Dr. Myunghee Kim

Harvard University




1043, ERF


Reduced balance is a critical challenge for individuals with disabilities, most notably in affecting their ability to walk. Advances in wearable devices, robotic exoskeletons, or prostheses have opened great potential to assist those individuals. However, one central challenge remains: how to control these sophisticated devices, while also taking into account human responses. For, humans often respond unintuitively when assisted. Dr. Kim has been working on developing human-in-the-loop control using a combination of theoretical and experimental methods to solve this problem.
Dr. Kim developed the first balance-assistance controller that successfully reduced balance-related efforts of steady-state walking in a wearable device. This result was achieved by modulating ankle push-off work at each step in an ankle-foot prosthesis emulator, while directly including a subject’s balance state in a control strategy. This control idea was initially developed from her theoretical study using a numerical model of amputee walking.
At Harvard, to maximize assistance benefit, she is now developing a systematic, efficient individualization method, human-in-the-loop online optimization, for a textile-based soft robotic exoskeleton. Her approach uses the physiological signal expressed during a human subject’s effort (metabolic cost) to optimize the control parameters of the wearable device. By utilizing Bayesian optimization – sample-efficient, noise-tolerant, and global optimization methods – she has demonstrated that an optimal parameter can be found within 30 minutes, with a great reduction in metabolic cost.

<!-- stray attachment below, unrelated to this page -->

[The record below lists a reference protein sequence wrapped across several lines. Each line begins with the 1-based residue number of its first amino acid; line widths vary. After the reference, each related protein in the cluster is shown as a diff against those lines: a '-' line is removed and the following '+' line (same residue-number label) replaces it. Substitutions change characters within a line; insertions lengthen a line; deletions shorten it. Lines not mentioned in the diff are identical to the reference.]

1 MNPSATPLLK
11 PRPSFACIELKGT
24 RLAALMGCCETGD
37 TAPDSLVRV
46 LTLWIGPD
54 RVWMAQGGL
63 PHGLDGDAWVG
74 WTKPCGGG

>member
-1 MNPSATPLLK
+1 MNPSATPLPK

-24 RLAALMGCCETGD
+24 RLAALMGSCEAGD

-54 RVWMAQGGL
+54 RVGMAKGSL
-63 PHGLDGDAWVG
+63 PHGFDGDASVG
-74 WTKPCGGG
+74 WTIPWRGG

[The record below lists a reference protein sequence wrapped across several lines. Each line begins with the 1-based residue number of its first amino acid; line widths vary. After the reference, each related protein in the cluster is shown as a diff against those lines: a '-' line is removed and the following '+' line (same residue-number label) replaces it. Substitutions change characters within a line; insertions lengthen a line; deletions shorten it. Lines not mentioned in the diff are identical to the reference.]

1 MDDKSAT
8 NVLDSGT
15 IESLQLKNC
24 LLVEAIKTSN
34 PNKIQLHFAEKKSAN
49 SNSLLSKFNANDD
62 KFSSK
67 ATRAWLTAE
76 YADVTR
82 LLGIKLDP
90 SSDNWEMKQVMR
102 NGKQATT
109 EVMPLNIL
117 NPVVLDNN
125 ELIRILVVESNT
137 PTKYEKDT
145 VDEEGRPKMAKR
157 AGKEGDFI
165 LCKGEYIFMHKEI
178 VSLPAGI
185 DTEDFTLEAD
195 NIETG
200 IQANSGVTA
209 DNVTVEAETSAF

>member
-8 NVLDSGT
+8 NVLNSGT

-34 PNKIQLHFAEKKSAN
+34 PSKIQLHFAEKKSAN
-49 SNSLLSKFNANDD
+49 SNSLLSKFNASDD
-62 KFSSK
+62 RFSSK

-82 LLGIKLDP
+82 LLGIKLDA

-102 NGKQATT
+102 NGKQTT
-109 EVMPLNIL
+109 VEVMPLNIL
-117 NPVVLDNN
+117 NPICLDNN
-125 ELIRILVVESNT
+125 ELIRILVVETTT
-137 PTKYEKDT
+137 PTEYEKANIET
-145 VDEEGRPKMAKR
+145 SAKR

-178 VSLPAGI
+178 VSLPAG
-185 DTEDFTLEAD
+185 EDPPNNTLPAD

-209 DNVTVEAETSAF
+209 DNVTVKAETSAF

In this seminar, she will discuss the challenges and opportunities offered by the human-in-the-loop balance-assistance controller and online optimization method she has developed. One exciting future direction will be to design controllers that take into account non-steady-state dynamics, including gait transition and adaptation. The methodology, designing and experimentally evaluating computational approaches, also holds promise for designing even more effective assistance methods.

Dr. Kim’s research goal is to develop wearable devices that can improve mobility and quality of life for individuals with disabilities. Her current interest lies in optimizing control inputs in wearable devices, while including humans in the process. She also has interests in characterizing motor movement and training of motor function involving robotic devices.
Dr. Myunghee Kim is a Postdoctoral Fellow at Harvard University. She received her B.S. from Hanyang University in 2002; M.S. degrees from Korea Advanced Institute of Science and Technology (KAIST) in 2004 and Massachusetts Institute of Technology (MIT) in 2006; and the Ph.D. degree from Carnegie Mellon University (CMU) in 2015, all in mechanical engineering. She was a control engineer in humanoid robotics at Samsung. Her work on “An ankle-foot prosthesis emulator with Control of Plantarflexion and Inversion-Eversion Torque” was awarded Best Paper Award in the Medical Devices category at ICRA 2015.

Host: Dr. Michael Scott
For more information, please contact Prof. Michael Scott, mjscott@uic.edu.